United States: Scientists are working on developing a vaccine that would help fight strains of the COVID virus SARS-CoV-2 that have yet to emerge. 

More about the recent study 

The first author of the study, Rory Hills, noted that the efforts that the scientists of the University of Cambridge are putting has been showing results in lab tests performed on mice. However, he also mentioned that the results of mouse studies aren’t always translated to humans. 

Hills, who is a graduate pharmacology researcher at Cambridge, said, “Our focus is to create a vaccine that will protect us against the next coronavirus pandemic, and have it ready before the pandemic has even started,” as US News reported. 

The study findings were published in Nature Nanotechnology on May 6. 

Scientists Develop Vaccine to Fight 'Future' COVID Strains. Credit | Getty Images
Scientists Develop Vaccine to Fight ‘Future’ COVID Strains. Credit | Getty Images

Approach taken by the scientists 

Hills and the team are using a novel approach for vaccine development, which is called “proactive vaccinology,” where they are trying to manufacture a shot that shields against viral strains that are yet to appear. 

Mark Howarth, the study senior author and Cambridge professor of pharmacology, stated, “We don’t have to wait for new coronaviruses to emerge. We know enough about coronaviruses and different immune responses to them that we can get going with building protective vaccines against unknown coronaviruses now,” as US News reported. 

Know more about the study 

An essential part of the research is Nanotechnology. The functioning of the vaccines is performed by sensitizing the human immune system and hence spotting and attacking that key “antigen” lying on a particular germ’s surface.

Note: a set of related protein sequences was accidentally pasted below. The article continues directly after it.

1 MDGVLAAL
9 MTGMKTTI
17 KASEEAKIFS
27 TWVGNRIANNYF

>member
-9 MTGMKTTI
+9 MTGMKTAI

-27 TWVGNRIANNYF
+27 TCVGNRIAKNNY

According to the Cambridge group working on the study, when they employed a nanoparticle, which they dubbed a Quartet Nanocage, “a ball of proteins held together by incredibly strong interactions,” as per the news release. 

Further, they engineered different viral antigens, which were lodged inside this nanocage. According to experts, the nanocage vaccine is relatively simple, which could prove to be a boon if further human clinical trials are conducted. 

Hills said, “We’ve created a vaccine that provides protection against a broad range of different coronaviruses – including ones we don’t even know about yet,” as US News reported. 

“Scientists did a great job in quickly producing an extremely effective COVID vaccine during the last pandemic, but the world still had a massive crisis with a huge number of deaths,” he added, and “We need to work out how we can do even better than that in the future, and a powerful component of that is starting to build the vaccines in advance.” 


Please enter your comment!
Please enter your name here